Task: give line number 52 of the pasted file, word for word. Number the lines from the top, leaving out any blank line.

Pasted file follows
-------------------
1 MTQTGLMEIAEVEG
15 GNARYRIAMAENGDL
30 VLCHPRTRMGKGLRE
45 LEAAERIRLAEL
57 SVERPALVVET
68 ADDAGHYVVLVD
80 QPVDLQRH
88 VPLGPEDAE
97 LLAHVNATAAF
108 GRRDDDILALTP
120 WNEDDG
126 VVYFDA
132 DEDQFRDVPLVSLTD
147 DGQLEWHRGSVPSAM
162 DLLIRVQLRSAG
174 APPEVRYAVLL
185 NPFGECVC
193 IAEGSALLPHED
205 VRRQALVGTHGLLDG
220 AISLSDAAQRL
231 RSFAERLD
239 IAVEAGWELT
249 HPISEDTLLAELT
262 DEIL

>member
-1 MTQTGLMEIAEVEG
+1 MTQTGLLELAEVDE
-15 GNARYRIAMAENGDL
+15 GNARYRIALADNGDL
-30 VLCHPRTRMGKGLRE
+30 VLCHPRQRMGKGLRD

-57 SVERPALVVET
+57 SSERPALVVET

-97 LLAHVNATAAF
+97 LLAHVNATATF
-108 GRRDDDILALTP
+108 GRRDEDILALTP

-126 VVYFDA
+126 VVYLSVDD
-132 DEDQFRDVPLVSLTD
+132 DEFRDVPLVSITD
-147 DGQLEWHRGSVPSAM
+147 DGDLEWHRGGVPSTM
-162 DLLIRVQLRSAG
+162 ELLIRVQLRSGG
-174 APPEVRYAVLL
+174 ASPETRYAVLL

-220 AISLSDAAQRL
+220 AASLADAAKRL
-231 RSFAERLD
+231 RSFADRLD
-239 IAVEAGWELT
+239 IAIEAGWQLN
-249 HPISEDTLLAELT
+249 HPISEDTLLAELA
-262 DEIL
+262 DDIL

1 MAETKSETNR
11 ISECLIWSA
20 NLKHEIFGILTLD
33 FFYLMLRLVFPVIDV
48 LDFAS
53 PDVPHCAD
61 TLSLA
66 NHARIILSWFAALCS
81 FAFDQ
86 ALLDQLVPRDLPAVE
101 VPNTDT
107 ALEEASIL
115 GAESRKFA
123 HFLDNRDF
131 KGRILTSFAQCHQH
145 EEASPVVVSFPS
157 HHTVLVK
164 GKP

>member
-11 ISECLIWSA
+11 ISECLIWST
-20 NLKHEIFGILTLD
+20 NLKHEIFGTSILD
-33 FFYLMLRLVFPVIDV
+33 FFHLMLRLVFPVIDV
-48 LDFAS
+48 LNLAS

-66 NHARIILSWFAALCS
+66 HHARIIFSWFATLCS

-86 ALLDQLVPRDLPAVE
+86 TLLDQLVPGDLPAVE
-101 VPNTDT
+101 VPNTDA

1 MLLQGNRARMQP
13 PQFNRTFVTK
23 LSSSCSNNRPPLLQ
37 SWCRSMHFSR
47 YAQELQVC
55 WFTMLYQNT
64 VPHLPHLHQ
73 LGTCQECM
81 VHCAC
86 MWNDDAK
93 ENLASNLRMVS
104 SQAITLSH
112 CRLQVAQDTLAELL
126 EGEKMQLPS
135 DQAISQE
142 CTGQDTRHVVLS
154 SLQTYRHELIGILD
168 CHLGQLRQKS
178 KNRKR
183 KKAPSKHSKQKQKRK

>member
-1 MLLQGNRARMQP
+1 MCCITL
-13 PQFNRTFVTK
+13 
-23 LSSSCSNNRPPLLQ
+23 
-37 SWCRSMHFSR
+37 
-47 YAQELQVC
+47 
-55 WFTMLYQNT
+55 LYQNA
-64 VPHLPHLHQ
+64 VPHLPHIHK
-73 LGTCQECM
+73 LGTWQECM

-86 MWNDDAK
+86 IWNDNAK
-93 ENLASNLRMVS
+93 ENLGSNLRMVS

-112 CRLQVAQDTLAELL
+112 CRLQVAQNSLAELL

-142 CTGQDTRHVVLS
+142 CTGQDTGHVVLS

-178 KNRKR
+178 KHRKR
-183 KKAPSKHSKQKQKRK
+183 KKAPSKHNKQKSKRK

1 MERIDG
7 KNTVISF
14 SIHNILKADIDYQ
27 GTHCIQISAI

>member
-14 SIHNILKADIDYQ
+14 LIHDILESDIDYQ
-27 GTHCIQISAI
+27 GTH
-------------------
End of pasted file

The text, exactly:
-239 IAVEAGWELT